There are downsides in book. First, in chapter 3 which illustrates how Jesus rescues. Although the context is answering the question “So why didn’t he save himself? Why did Jesus stay on the cross?” an illustration of a kid drowning is not the biblical way to represent humanity submerged in sin. Total depravity points us that we are not drowning but dead at the bottom of the river.  Second the sinner’s prayer at the last part of the book, which is for me unbiblical. Decisionism is not part of the gospel message.

Essentials is a good book but has problematic issues. If for not those issues, I would have graded this book a bit higher.  Still you can benefit reading it for yourself and use some parts of it for your personal evangelism.

My verdict:

3.5 out of 5

8 Favorite Quotes From the Book “Essentials” by Lee McMunn

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Living with my in law who needs a dialysis twice a week, me and my wife need to adjust. I have a graveyard shift so my time in the morning is flexible. But I need to make much of those dialysis sessions. So I decided, since I’ll be taking my father in law two times a week (Tuesday and Friday) at the hospital for his 4 hour dialysis session, I might as well bring some digital “baon”. Aside from e-books, I’ll be listening to various podcast from Spotify. It’s a mix bag of Reformed theology, business, comics and kid lit. I want those 4 hours to count as I listen, enjoy and learn.

Anyways, here’s Lee McMunn’s book Essentialspublished by 10 of Those.  If you like these quotes, please get yourself a copy of this book by ordering at the 10 of Those website. Book review of this book is coming up.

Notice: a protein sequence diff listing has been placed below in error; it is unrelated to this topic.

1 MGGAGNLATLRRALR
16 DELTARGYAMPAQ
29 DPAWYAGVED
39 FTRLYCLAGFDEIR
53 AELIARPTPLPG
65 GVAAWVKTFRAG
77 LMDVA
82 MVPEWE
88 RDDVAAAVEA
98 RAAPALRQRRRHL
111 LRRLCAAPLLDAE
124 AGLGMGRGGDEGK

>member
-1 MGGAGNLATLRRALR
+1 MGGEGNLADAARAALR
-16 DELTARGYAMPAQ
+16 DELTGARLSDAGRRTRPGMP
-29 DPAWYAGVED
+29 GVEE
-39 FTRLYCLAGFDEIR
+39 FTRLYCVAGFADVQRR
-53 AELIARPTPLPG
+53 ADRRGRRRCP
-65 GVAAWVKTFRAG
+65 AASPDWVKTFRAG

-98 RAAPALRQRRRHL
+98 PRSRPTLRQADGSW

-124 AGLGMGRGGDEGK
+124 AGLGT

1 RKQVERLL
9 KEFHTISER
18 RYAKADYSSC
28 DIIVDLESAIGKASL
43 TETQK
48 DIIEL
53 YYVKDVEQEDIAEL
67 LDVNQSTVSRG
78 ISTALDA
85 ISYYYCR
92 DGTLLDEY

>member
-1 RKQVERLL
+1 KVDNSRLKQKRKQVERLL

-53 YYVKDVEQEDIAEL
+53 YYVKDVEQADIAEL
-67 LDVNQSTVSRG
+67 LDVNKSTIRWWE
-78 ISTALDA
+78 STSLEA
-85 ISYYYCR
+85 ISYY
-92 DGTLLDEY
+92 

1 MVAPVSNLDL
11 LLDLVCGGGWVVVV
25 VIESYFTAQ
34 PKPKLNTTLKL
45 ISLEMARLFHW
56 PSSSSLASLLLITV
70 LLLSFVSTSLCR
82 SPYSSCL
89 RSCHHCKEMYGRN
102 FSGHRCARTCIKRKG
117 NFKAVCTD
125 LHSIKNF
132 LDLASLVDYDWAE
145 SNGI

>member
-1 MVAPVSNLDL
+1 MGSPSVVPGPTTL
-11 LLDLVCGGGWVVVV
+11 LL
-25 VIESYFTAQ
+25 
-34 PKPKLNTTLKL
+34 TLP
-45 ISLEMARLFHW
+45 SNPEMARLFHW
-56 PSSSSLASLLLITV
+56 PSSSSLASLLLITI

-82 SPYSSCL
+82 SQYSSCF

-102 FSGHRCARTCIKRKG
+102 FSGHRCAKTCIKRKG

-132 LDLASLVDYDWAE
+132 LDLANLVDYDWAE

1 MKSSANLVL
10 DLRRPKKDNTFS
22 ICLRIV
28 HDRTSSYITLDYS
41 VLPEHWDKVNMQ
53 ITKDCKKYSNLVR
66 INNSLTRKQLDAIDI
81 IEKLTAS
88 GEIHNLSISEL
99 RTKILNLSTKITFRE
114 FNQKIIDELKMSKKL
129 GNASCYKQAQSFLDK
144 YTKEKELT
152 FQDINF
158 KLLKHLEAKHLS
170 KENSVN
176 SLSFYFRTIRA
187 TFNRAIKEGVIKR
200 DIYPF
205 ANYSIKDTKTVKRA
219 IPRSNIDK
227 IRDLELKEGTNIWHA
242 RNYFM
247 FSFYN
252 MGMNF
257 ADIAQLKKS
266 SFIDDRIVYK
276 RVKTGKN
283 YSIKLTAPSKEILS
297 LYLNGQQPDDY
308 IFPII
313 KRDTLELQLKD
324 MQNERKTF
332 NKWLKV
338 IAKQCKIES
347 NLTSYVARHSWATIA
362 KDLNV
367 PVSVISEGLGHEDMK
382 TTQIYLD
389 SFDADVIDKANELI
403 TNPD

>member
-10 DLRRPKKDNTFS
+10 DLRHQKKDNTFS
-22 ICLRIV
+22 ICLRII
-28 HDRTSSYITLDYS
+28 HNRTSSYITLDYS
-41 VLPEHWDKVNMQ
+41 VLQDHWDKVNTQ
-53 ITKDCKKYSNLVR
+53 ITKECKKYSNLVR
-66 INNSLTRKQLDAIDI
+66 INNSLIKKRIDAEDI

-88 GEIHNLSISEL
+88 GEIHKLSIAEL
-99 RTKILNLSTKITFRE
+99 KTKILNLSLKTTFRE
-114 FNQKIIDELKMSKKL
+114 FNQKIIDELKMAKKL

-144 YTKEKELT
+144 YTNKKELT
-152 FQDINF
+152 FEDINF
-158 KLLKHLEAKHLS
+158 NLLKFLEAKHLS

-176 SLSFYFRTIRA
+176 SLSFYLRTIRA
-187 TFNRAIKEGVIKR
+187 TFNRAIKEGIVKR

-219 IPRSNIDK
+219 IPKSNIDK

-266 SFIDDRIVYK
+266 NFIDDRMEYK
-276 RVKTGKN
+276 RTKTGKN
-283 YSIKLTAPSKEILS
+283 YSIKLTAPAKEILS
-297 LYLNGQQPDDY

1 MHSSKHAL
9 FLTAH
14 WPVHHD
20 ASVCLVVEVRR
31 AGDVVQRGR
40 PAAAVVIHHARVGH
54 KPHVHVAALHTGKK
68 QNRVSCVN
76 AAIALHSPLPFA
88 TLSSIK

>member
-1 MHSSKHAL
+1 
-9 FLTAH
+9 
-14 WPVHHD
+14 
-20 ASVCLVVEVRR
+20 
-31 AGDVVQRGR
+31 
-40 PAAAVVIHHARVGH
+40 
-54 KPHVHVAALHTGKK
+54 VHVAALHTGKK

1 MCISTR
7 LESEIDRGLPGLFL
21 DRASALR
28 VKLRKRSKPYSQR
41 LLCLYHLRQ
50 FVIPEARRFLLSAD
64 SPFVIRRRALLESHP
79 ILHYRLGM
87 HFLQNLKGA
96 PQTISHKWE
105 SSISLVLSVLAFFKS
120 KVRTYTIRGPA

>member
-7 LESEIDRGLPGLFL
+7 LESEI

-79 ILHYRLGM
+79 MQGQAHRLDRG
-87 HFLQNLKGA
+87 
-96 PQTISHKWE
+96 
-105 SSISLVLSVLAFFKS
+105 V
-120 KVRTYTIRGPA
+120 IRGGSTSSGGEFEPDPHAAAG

“The Bible teaches that the God who is responsible for all the good and beautiful things, from the tiniest particle to the grandest planet, is a united family of three persons; the Father, the Son and the Holy Spirit.”

“The Bible says it’s because the God who made us is a relationship of three persons, and we have been created to live in a similar way. That’s why relationships are so important to us.”

“The reason God has the right to rule our lives is because he created us. We know from our everyday existence that those who make things, whether small or grand, have ownership rights over their creations. “

“Passionate commitment to God and his way is for our happiness. Living with God in charge is not drudgery, it is delightful.”

“Rejecting God spells disaster for our eternal future. Cosmic treason is expensive. “

“Forgiveness alone would have been amazing. But the God who is Father, Son and Holy Spirit offers us much more. As well as forgiveness, we are invited to enjoy a relationship with each member of the Trinity.”

“Obeying Jesus in a world where many people don’t inevitably brings Christians into conflict with competing ideas. Therefore, anyone who follows Jesus should expect turbulence.”

“Relationship with the Father is very personal, but it is never to be individualistic. Anyone who follows Jesus instantly has lots of siblings!”

7 Favorite Quotes from “The Silent Shepherd” by John MacArthur Jr.

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It pays to wisely use an Amazon gift card and if there would be a great deal, use it immediately.  That’s why I got Total Truth by Nancy R. Pearcey and The Silent Shepherd by John F. MacArthur at a markdown price.

Anyways, here’s some quotes from The Silent Shepherd by John MacArthur. You can buy it at Amazon for $ 0.99 by clicking this link.